Natural Selection, Irrationality and Monopolistic Competition
Guo Ying Luo ()
MPRA Paper from University Library of Munich, Germany
This paper builds an evolutionary model of an industry where firms produce differentiated products. Firms have different average cost functions and different demand functions. Firms are assumed to be totally irrational in the sense that firms enter the industry regardless of the existence of profits; firms' outputs are randomly determined rather than generated from profit maximization problems; and firms exit the industry if their wealth is negative. It shows that without purposive profit maximization assumption, monopolistic competition still evolves in the long run. The only long run survivors are those that possess the most efficient technology, face the most favorable market conditions and produce at their profit maximizing outputs. This paper modifies and supports the classic argument for the derivation of monopolistic competition.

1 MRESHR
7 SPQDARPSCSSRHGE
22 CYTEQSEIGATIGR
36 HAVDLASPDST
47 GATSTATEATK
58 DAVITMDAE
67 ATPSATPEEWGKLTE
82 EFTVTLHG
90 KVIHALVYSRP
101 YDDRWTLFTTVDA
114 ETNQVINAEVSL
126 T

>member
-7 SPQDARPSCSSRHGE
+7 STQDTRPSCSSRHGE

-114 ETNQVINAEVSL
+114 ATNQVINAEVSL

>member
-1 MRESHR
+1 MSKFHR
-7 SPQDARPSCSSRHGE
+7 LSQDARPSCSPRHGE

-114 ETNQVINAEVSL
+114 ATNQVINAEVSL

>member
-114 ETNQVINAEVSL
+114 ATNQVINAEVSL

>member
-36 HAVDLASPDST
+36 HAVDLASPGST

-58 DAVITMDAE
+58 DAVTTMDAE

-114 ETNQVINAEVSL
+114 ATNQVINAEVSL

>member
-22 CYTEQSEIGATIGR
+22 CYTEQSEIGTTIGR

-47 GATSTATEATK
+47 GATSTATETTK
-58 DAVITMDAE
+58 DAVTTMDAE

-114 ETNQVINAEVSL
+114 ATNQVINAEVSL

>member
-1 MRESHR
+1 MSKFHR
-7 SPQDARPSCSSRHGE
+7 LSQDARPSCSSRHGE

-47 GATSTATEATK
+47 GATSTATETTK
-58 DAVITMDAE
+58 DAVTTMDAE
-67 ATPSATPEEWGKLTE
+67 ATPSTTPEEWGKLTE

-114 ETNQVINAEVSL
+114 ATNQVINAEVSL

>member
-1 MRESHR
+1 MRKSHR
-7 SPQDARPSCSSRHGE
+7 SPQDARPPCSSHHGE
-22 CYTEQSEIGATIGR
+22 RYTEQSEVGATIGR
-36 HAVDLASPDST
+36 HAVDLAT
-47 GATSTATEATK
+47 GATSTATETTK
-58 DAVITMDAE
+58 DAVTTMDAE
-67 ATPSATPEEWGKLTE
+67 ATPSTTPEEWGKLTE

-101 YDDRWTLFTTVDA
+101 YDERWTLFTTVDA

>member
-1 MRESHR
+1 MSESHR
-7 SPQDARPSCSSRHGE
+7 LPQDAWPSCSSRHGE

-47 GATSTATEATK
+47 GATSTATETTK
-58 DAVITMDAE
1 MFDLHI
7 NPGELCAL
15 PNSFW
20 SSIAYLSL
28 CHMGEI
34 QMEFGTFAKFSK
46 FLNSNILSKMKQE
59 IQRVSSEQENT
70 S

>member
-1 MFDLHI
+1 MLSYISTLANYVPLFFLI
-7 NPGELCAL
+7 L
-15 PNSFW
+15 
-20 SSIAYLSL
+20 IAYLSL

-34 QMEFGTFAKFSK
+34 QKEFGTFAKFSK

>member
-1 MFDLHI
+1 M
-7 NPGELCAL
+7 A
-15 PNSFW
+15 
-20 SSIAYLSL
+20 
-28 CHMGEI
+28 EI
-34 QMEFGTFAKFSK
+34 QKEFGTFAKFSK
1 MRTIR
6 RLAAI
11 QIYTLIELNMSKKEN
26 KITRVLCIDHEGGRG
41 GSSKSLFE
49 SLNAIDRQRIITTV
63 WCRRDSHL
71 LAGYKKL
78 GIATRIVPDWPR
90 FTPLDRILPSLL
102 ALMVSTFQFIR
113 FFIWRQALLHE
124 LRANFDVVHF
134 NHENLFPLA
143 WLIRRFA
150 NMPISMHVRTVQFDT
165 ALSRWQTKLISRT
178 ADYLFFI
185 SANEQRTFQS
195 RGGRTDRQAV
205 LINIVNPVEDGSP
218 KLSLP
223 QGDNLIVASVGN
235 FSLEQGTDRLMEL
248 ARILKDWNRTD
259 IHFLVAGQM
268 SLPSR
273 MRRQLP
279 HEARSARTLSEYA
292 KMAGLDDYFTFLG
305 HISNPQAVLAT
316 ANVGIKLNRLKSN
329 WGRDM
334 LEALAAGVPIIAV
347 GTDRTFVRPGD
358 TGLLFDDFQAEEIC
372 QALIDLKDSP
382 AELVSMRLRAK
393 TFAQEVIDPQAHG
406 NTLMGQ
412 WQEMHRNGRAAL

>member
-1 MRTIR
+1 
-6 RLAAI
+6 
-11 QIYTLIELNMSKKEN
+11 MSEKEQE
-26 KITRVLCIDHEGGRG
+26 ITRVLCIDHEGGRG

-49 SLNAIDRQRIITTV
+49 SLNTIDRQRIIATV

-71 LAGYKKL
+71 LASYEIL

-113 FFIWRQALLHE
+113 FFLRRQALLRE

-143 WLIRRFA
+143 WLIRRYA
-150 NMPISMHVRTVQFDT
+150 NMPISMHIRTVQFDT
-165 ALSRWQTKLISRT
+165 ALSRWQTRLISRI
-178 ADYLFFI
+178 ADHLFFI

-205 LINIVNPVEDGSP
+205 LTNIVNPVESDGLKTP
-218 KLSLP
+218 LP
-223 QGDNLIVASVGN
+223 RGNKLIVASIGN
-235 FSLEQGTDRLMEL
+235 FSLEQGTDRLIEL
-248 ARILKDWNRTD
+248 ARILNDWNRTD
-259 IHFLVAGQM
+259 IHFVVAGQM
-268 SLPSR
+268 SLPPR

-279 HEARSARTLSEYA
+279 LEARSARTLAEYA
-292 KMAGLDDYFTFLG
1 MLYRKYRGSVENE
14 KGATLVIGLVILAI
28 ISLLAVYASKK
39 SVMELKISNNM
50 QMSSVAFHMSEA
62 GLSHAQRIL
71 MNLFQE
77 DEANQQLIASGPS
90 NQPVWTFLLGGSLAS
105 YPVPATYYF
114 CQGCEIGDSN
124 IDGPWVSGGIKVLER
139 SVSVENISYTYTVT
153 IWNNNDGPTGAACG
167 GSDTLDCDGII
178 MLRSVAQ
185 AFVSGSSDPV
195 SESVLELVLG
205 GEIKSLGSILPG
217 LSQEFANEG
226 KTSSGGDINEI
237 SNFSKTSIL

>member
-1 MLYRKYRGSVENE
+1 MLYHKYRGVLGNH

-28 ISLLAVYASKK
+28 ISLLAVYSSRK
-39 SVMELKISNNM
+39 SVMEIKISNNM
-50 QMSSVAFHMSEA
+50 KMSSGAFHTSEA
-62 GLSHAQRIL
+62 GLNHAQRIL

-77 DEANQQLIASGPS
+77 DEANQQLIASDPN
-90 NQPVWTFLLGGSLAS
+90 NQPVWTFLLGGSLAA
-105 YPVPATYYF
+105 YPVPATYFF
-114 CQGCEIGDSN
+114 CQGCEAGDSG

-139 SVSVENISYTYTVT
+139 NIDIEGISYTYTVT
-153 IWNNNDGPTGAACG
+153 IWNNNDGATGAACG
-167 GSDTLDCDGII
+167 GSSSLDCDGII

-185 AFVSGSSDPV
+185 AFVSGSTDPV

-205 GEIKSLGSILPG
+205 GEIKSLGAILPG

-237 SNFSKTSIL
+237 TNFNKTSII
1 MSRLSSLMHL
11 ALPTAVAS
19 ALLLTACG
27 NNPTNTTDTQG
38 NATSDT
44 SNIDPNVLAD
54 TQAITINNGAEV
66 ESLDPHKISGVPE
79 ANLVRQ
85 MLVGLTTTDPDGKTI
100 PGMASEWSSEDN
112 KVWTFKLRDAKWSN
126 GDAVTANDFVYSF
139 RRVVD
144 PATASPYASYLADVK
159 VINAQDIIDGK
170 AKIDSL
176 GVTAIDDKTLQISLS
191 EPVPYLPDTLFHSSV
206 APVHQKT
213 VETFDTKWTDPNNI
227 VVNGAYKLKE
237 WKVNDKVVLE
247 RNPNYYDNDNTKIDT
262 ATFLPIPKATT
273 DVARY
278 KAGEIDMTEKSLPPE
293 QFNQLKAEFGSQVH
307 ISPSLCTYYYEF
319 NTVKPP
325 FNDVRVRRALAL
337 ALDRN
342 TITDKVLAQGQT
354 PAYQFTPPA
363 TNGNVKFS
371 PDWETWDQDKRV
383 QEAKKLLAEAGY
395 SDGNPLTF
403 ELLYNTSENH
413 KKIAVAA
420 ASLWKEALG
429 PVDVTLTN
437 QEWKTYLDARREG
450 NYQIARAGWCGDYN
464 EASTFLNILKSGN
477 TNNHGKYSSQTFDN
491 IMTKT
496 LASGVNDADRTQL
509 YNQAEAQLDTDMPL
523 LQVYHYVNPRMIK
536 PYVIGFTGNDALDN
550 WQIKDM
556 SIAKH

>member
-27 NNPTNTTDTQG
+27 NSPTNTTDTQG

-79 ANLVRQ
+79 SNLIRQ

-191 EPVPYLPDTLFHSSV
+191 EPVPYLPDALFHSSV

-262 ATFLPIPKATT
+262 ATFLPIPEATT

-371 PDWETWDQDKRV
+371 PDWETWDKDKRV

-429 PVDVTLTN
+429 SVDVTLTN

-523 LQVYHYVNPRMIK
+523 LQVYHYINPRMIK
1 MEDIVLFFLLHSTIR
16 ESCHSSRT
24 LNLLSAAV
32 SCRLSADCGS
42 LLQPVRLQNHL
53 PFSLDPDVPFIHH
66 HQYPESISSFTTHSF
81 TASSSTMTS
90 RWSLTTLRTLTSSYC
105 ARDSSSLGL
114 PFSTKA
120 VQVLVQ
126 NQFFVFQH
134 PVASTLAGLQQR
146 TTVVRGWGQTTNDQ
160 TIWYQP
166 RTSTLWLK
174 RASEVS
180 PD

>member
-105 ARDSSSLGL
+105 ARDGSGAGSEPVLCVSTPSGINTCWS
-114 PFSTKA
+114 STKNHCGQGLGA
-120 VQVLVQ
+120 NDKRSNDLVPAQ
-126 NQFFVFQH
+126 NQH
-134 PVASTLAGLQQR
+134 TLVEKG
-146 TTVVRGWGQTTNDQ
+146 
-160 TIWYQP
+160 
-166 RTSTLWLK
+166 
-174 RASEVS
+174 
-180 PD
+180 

Keywords: Evolution; Natural Selection; Irrationality; Monopolistic Competition; Survival of the Fittest; Market Rationality (search for similar items in EconPapers)
JEL-codes: D21 D43 L11 (search for similar items in EconPapers)
New Economics Papers: this item is included in nep-com, nep-evo, nep-mic and nep-tid
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Persistent link: https://EconPapers.repec.org/RePEc:pra:mprapa:15357
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